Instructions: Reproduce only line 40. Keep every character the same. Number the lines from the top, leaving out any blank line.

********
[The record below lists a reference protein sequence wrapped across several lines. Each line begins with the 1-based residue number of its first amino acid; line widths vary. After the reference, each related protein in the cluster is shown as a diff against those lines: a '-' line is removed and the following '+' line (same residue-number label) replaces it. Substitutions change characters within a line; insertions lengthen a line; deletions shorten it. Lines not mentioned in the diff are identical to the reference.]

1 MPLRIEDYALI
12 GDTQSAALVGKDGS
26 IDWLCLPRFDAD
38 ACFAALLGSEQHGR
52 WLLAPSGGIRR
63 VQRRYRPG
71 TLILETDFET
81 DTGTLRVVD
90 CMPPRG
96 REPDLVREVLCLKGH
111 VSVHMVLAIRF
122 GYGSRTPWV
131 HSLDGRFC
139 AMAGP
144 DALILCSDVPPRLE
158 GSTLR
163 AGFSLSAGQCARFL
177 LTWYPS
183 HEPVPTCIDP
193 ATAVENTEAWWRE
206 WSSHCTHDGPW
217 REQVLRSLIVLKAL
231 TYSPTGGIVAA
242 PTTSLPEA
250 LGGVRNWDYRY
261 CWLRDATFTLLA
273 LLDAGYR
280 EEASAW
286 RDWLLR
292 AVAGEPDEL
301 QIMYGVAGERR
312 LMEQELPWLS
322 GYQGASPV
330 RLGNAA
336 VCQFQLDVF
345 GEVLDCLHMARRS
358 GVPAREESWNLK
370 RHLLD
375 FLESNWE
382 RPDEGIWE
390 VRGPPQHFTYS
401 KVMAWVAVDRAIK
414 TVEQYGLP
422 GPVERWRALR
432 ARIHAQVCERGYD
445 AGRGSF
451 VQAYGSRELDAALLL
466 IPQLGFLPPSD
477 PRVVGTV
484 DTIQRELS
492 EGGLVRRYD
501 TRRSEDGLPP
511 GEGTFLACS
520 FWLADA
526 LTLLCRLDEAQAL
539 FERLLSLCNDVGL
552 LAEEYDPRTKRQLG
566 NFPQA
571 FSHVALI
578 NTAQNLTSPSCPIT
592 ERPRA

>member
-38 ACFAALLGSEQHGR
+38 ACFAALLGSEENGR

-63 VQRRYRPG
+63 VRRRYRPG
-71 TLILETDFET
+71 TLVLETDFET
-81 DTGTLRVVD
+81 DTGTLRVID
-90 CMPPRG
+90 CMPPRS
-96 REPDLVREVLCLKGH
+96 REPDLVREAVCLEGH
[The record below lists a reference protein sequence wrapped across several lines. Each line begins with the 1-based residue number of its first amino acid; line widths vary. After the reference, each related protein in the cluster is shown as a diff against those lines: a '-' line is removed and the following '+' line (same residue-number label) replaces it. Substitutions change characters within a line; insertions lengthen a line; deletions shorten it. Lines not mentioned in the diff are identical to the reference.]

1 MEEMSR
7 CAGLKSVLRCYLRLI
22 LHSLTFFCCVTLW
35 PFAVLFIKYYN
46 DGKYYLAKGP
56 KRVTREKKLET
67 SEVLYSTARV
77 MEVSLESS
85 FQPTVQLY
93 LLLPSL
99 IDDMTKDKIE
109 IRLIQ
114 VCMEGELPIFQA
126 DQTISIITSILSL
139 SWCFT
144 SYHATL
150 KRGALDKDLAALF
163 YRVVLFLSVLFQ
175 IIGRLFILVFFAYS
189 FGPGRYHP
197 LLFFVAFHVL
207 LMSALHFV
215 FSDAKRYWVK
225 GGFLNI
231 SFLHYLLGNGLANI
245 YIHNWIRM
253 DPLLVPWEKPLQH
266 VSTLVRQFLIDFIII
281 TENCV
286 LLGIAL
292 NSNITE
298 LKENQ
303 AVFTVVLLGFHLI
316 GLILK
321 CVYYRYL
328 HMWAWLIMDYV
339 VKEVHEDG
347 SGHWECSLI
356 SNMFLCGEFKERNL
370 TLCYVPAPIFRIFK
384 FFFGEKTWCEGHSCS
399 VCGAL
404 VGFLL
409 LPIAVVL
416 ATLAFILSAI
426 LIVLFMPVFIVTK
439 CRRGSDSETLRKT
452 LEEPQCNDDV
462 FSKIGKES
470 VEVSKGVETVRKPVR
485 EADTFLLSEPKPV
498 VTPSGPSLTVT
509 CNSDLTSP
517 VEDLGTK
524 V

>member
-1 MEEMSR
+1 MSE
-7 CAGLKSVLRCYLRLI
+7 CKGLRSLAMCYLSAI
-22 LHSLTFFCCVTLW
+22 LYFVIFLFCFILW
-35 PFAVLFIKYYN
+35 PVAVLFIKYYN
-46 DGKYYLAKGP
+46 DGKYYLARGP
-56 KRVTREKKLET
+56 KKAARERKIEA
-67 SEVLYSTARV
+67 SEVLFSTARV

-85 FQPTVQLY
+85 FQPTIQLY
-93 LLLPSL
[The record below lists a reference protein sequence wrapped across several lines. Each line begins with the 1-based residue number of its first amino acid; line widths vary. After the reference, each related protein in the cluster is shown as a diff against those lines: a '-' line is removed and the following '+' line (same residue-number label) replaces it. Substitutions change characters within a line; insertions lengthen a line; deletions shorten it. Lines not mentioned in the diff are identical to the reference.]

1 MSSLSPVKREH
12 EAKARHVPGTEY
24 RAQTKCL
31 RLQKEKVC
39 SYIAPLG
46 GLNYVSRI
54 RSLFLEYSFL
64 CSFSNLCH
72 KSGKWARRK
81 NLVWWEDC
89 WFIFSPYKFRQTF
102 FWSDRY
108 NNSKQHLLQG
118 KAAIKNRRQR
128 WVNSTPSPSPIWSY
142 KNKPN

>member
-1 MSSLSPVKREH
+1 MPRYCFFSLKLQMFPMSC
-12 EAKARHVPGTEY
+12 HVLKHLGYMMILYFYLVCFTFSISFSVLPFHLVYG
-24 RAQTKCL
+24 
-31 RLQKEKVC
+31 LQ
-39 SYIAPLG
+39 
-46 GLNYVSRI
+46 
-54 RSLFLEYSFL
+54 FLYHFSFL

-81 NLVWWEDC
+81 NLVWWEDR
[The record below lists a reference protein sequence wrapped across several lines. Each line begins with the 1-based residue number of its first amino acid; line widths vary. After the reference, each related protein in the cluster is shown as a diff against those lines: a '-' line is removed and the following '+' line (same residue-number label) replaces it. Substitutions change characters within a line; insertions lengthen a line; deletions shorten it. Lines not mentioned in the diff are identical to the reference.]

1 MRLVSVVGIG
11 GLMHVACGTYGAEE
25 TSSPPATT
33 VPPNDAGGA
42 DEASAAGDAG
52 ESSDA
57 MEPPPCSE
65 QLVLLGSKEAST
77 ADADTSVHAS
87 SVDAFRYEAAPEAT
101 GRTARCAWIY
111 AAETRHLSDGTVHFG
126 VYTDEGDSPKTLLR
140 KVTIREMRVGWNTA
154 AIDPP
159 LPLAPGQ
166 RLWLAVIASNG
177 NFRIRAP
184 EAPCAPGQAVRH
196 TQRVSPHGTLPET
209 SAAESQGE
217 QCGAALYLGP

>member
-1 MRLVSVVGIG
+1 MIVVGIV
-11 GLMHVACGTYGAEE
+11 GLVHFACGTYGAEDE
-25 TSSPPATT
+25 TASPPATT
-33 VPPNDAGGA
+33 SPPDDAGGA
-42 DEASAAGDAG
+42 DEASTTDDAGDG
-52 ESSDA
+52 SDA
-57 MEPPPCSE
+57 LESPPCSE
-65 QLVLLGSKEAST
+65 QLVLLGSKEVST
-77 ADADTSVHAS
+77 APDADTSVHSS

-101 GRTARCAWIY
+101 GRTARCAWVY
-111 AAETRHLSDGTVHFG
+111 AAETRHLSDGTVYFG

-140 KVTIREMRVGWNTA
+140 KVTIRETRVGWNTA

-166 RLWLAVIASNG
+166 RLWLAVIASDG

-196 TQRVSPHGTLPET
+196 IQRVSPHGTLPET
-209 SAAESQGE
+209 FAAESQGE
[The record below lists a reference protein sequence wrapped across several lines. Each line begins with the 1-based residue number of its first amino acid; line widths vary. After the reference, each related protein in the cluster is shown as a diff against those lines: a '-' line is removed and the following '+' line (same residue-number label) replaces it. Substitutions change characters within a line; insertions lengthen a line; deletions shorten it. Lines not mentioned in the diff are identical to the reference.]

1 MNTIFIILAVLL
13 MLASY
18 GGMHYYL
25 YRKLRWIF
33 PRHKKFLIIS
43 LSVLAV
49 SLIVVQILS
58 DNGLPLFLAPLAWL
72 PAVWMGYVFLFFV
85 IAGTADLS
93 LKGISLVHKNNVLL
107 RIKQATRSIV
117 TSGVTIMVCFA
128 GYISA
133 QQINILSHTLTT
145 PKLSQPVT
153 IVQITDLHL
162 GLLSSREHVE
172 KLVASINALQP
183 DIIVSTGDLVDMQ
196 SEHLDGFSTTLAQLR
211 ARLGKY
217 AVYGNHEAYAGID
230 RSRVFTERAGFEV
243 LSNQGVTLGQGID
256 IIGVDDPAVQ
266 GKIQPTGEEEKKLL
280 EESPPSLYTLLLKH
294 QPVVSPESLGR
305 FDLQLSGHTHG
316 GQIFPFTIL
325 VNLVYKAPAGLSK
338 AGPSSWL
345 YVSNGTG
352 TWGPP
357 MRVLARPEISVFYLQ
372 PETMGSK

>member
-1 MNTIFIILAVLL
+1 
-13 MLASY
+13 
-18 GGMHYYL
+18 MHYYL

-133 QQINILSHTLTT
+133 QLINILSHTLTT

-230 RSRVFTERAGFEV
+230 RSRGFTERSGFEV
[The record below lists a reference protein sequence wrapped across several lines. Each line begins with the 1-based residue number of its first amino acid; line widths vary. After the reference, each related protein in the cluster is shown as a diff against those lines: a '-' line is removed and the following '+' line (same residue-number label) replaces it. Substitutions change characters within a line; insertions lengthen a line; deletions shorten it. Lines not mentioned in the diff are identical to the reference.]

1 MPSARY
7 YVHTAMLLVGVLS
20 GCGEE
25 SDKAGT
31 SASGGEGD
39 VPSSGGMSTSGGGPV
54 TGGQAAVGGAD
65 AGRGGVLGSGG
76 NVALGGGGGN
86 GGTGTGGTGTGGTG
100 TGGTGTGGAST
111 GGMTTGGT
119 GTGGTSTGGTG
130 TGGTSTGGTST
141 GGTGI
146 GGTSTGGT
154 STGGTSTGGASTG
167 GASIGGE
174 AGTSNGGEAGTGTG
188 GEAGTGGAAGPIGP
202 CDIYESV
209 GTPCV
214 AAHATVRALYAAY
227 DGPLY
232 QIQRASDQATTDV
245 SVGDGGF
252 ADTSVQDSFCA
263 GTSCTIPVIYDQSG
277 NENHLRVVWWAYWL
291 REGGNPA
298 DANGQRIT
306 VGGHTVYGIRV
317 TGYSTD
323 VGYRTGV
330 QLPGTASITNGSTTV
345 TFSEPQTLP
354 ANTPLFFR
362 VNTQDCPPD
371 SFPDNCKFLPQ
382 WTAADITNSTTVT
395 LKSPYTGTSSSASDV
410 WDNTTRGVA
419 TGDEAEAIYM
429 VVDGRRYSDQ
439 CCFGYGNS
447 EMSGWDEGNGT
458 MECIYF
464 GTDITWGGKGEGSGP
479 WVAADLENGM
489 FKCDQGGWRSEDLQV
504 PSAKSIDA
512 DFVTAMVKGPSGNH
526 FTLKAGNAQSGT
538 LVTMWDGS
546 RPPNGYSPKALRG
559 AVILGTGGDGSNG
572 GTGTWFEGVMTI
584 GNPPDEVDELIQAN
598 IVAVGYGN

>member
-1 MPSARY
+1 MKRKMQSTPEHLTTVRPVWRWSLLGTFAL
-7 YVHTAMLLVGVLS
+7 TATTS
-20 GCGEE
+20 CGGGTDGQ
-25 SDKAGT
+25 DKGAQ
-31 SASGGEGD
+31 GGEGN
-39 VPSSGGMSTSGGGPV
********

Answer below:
375 FLESNWE